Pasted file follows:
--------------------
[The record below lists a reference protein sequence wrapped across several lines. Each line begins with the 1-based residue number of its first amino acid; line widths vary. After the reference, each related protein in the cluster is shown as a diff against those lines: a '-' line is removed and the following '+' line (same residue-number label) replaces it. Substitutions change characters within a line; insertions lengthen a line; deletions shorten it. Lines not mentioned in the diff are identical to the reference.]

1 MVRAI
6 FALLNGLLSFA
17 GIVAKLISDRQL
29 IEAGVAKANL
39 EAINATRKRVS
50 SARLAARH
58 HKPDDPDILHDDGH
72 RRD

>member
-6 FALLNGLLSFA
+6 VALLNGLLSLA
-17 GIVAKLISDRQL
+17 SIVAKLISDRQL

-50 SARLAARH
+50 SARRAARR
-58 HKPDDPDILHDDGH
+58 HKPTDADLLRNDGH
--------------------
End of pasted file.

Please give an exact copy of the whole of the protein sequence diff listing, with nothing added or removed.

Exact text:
[The record below lists a reference protein sequence wrapped across several lines. Each line begins with the 1-based residue number of its first amino acid; line widths vary. After the reference, each related protein in the cluster is shown as a diff against those lines: a '-' line is removed and the following '+' line (same residue-number label) replaces it. Substitutions change characters within a line; insertions lengthen a line; deletions shorten it. Lines not mentioned in the diff are identical to the reference.]

1 MVRAI
6 FALLNGLLSFA
17 GIVAKLISDRQL
29 IEAGVAKANL
39 EAINATRKRVS
50 SARLAARH
58 HKPDDPDILHDDGH
72 RRD

>member
-6 FALLNGLLSFA
+6 VALLNGLLSLA
-17 GIVAKLISDRQL
+17 SIVAKLISDRQL

-50 SARLAARH
+50 SARRAARR
-58 HKPDDPDILHDDGH
+58 HKPTDADLLRNDGH